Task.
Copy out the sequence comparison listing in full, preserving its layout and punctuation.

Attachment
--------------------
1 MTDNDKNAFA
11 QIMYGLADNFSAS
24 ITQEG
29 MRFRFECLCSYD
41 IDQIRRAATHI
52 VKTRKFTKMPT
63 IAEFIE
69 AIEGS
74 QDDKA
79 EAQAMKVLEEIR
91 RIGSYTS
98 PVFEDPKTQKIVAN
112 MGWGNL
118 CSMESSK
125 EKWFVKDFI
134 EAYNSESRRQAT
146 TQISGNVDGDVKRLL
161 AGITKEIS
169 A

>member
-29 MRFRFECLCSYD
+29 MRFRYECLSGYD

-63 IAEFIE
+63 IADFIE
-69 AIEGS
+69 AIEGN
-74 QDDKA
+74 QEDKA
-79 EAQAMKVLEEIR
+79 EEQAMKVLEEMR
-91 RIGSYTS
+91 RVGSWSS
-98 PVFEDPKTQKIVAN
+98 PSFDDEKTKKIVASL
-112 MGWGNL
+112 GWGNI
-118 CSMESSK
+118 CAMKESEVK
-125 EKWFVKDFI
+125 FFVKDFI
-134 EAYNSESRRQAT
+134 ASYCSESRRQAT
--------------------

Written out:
1 MTDNDKNAFA
11 QIMYGLADNFSAS
24 ITQEG
29 MRFRFECLCSYD
41 IDQIRRAATHI
52 VKTRKFTKMPT
63 IAEFIE
69 AIEGS
74 QDDKA
79 EAQAMKVLEEIR
91 RIGSYTS
98 PVFEDPKTQKIVAN
112 MGWGNL
118 CSMESSK
125 EKWFVKDFI
134 EAYNSESRRQAT
146 TQISGNVDGDVKRLL
161 AGITKEIS
169 A

>member
-29 MRFRFECLCSYD
+29 MRFRYECLSGYD

-63 IAEFIE
+63 IADFIE
-69 AIEGS
+69 AIEGN
-74 QDDKA
+74 QEDKA
-79 EAQAMKVLEEIR
+79 EEQAMKVLEEMR
-91 RIGSYTS
+91 RVGSWSS
-98 PVFEDPKTQKIVAN
+98 PSFDDEKTKKIVASL
-112 MGWGNL
+112 GWGNI
-118 CSMESSK
+118 CAMKESEVK
-125 EKWFVKDFI
+125 FFVKDFI
-134 EAYNSESRRQAT
+134 ASYCSESRRQAT